“My dad, Earl, was still in the concrete business at the time. They put a concrete truck on the side of the tractor and ‘Get A Load Of This’. Then they went to a more powerful tractor, a Super Stock tractor, and deemed it ‘Get A Load Of That’. Then they got another Super Stock tractor, which they named ‘Get A Load Of That, Too’. We were running out of names, so when we got a car, we shortened everything to GALOT. That was about six years ago. Then my dad bought the track in ’13. It took three years to renovate and we opened in March of ’16.”
Every team we’ve got is a good team. They rally together and do whatever they’ve got to do to support each other and get the job done. We’ve been really blessed to have the people we do. – Dana Strickland
Their story is well documented since then — growing their stable of cars, adding trophies to their walls and building up the next generation of racer.
All of it started with Earl and Peggy Wells and none of it would have ever been possible without them, Strickland notes. She goes on to say that their success has been in large part due to the teams they have that run the tracks, the drag race teams and the tractor pulling teams.
“We have some of the best people working for us. The guy that does the tractors is from Ohio. His name is Brent Payne. He also drives one of the other tractors similar to what John drives. He’s a good, good guy with a good family. John won the points again this year for the second year in a row. They tried for it for 12 or 13 years. He finally got it last year and followed it up this year. I think he ended up winning by one point this year. It was a nail biter for sure.
Ty Tutterow (left, with father, Todd) and John Strickland have been a part of GALOT's dominating efforts in the Pro Boost class -- a force that saw them virtually run the season-long table in 2016.
“Todd Tutterow and Jeff Bohr are the tuners for our drag teams. They have been a major part of the championships and top five finishes we’ve had over the last several years in drag racing.
“As far as the track being successful, it’s, again, the people that work there. It’s Harold prepping the track; Connie that’s in the office; Ben that has really been with our family since he was 13 years old. He’s so loyal to us. After the big PDRA weekend, everybody was dead tired, but we were doing some private testing on Sunday. No matter how tired Ben was, he wouldn’t leave until the last car went down the track. Our team rallies together.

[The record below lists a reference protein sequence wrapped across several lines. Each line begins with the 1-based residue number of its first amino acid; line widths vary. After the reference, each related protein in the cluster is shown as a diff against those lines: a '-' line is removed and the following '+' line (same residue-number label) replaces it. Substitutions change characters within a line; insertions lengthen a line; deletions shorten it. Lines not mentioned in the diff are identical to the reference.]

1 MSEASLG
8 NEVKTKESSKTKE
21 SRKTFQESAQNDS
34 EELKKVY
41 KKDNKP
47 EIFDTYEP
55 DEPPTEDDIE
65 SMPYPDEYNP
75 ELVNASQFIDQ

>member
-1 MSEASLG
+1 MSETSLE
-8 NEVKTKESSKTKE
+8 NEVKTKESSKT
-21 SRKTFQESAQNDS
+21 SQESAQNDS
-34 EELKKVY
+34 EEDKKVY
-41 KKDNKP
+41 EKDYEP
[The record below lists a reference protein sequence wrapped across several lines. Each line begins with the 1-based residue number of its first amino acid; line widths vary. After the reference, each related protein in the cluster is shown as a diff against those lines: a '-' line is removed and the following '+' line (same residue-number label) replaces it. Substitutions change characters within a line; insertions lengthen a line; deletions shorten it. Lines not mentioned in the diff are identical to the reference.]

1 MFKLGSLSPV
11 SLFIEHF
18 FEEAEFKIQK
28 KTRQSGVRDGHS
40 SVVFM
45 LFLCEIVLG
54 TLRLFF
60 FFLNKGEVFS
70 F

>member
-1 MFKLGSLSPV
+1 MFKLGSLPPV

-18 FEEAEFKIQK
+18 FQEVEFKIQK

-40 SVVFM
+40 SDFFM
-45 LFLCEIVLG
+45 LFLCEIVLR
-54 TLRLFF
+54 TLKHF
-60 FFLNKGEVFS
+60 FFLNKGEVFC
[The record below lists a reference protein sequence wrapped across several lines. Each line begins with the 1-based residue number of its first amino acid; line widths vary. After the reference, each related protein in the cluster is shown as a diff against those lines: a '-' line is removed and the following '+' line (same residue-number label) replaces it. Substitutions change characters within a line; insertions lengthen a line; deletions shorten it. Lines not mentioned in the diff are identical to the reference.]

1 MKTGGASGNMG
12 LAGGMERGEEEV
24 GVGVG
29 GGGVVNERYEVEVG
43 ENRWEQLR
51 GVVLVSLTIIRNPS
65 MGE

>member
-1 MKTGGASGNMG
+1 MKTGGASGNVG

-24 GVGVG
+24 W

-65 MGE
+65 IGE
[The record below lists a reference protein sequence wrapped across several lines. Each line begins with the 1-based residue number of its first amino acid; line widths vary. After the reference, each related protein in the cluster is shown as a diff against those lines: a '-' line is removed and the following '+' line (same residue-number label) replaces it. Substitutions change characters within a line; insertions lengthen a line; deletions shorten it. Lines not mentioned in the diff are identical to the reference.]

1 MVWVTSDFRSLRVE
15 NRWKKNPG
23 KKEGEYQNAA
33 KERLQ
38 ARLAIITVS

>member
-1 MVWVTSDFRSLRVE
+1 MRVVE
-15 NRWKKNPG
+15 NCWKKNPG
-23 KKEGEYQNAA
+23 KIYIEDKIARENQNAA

“Every team we’ve got is a good team. They rally together and do whatever they’ve got to do to support each other and get the job done. We’ve been really blessed to have the people we do.”
Another, perhaps less obvious, reason for GALOT Motorsports’ success lies deep within the heart of the mission they pursue as a team, a mission that’s rooted largely in respect, Strickland emphasizes.
As long as we do all we can to be successful and remember where we came from, remain humble and respect our employees, I think we’ll do just fine. – Dana Strickland
“We strive to be the best we can possibly be, but to be good and humble to the people who work for us while we’re doing it,” she summed up. “I think a lot of people lose that in business. As long as we do all we can to be successful and remember where we came from, remain humble and respect our employees, I think we’ll do just fine.”
The industry has almost come to expect something new from GALOT every year or two, but, Strickland says, they’ve reached the point where they will continue with the status quo for the time being.
“We’re going to have to keep pushing forward with what we’ve got, because right now everybody is stretched just as thin as they can go. We don’t have time for anything else right now. It’s a lot of stress and a lot of work, but when you see people happy to be there and events go well and people break records, it gives you a good feeling and it makes it worth it.”